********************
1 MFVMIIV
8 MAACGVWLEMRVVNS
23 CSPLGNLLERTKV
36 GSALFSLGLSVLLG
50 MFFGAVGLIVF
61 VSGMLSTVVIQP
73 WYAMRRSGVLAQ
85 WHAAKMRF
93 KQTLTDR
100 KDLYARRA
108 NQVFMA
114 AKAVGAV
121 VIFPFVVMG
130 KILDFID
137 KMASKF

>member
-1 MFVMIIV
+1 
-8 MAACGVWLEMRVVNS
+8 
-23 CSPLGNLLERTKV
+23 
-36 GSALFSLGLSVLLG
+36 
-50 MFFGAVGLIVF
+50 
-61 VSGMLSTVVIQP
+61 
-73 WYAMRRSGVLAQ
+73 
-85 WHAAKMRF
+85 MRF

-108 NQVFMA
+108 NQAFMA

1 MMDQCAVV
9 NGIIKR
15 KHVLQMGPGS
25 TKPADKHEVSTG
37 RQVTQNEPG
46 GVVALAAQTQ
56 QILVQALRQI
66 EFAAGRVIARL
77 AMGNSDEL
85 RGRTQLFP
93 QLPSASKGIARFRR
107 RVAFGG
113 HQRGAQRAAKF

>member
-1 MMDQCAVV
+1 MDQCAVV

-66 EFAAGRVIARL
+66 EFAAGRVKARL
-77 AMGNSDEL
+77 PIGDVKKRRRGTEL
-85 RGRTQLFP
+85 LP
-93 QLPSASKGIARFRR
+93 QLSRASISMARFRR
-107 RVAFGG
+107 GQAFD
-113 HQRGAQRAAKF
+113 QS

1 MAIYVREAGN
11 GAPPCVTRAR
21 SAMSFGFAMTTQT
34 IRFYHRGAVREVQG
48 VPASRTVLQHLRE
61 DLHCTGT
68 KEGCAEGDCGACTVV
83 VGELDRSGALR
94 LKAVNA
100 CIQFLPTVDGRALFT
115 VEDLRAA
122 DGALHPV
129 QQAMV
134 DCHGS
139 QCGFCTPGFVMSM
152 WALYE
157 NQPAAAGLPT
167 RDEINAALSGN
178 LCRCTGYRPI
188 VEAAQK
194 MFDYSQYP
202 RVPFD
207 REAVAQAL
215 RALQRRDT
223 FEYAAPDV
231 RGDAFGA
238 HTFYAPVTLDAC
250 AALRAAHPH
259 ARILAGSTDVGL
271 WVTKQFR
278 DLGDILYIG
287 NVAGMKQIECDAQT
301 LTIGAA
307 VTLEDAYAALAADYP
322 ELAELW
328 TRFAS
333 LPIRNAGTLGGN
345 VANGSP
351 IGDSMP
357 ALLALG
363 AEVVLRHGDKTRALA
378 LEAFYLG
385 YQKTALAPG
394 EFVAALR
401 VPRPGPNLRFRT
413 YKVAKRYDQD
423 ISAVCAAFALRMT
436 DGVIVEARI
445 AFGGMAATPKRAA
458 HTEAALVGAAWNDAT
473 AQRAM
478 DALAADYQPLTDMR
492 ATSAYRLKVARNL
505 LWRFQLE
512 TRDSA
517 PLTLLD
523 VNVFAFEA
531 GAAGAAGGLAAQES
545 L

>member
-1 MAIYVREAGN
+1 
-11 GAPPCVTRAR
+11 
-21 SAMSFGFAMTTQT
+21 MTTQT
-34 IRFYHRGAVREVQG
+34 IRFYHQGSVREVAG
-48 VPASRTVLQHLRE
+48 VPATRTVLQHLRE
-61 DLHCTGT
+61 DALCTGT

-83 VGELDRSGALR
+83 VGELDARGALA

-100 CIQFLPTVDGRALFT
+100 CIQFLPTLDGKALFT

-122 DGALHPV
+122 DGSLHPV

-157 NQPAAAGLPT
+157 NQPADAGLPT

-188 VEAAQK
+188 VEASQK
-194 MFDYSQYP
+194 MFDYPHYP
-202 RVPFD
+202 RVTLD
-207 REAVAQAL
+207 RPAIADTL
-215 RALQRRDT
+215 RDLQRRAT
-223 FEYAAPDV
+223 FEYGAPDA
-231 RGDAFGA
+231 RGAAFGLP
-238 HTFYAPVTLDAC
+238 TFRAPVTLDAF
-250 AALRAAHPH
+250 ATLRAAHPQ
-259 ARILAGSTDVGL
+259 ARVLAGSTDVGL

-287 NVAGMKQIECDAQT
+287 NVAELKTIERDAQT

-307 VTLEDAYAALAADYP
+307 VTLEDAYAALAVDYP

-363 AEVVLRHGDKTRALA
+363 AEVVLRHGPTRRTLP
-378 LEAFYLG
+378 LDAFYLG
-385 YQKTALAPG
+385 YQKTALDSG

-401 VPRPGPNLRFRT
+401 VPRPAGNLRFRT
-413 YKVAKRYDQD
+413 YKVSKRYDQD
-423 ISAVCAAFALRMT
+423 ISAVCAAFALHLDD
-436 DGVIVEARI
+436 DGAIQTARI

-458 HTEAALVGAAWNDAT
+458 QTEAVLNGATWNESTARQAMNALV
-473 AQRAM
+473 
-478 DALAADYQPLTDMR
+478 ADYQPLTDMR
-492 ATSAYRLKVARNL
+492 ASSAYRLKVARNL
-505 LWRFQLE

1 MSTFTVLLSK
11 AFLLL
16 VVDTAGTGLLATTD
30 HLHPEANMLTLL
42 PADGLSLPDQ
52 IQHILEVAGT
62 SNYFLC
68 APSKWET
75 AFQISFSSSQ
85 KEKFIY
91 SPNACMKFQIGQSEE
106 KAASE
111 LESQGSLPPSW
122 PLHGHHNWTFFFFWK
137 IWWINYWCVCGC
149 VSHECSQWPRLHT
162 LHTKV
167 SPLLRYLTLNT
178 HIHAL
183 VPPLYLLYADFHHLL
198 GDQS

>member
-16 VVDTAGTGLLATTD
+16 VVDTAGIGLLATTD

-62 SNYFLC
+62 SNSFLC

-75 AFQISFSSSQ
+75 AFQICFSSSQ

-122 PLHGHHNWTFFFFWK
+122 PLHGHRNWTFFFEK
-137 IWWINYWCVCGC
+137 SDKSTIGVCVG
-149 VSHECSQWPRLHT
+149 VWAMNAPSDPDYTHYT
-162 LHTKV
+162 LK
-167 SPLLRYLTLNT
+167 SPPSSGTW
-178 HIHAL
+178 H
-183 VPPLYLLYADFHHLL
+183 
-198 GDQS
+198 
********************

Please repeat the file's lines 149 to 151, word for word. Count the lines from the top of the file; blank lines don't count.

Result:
-207 REAVAQAL
+207 RPAIADTL
-215 RALQRRDT